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Salinas neighbors push city to hold abandoned property owners accountable

Salinas locals are fed up with unsightly properties around the city, especially an abandoned home in South Salinas. They held a community meeting Monday night to find out from city leaders how they plan to hold owners of blighted properties accountable.

Neighbors have made dozens of calls to police about this property over the years, but have seen little progress on getting the place fixed up. They’re hoping with the city’s updated blighted property ordinance, passed back in March, will finally put this issue to rest. The ordinance sets stiffer penalties for property owners with abandoned buildings.

The home in question is located at the corner of Lorimer Street and West Alisal. It has boarded up windows, chipped paint and an untended backyard. But it’s more than an eyesore for next door neighbor, Carol Harner. She said police have responded for incidents at the home like gunshots, break-ins and attempted arson.

“An abandoned house is just an attractive place for criminals to enter and that makes me feel very unsafe living right next door,” Harner told KION.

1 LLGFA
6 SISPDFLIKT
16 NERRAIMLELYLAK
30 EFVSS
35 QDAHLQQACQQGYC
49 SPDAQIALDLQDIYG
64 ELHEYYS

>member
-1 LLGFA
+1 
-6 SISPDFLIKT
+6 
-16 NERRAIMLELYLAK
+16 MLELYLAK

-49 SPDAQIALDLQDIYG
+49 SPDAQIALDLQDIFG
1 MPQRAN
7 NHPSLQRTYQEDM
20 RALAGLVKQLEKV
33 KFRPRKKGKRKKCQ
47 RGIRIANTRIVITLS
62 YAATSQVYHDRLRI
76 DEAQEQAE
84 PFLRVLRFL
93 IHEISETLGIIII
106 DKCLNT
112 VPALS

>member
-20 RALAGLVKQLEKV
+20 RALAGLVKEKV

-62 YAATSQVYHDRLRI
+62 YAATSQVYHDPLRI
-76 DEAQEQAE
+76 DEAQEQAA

In addition to health concerns, neighbors said their major issue is fire safety with dry brush found in and around the property. Salinas Fire Department Acting Battalion Chief Keith Emery echoed these concerns with the property at the meeting.

“Properties such as this, they’re old and unkempt. They’ve dried out over the years and certainly as we know it just takes a small little spark to get something like that going,” Emery said.

Neighbors also signed a petition asking the city to declare this a blighted property, a legal term for an unsightly or unsafe place. City Councilmember Steve McShane plans to send the petition to the city attorney, showing that people want the property considered a public nuisance.

It could be a lengthy process before neighbors see results, but McShane hopes to see the issue solved in one year.

The city’s code enforcement manager, Lorenzo Sanchez, said legal action on code enforcement could take 6 months to a year. But the property owners have been notified and the city plans to work with them to get this issue fixed.

“There is due process that we have to give each property owner, an opportunity to fix those violations,” Sanchez said.

As for Harner, she hopes the property gets sold and cleaned up.

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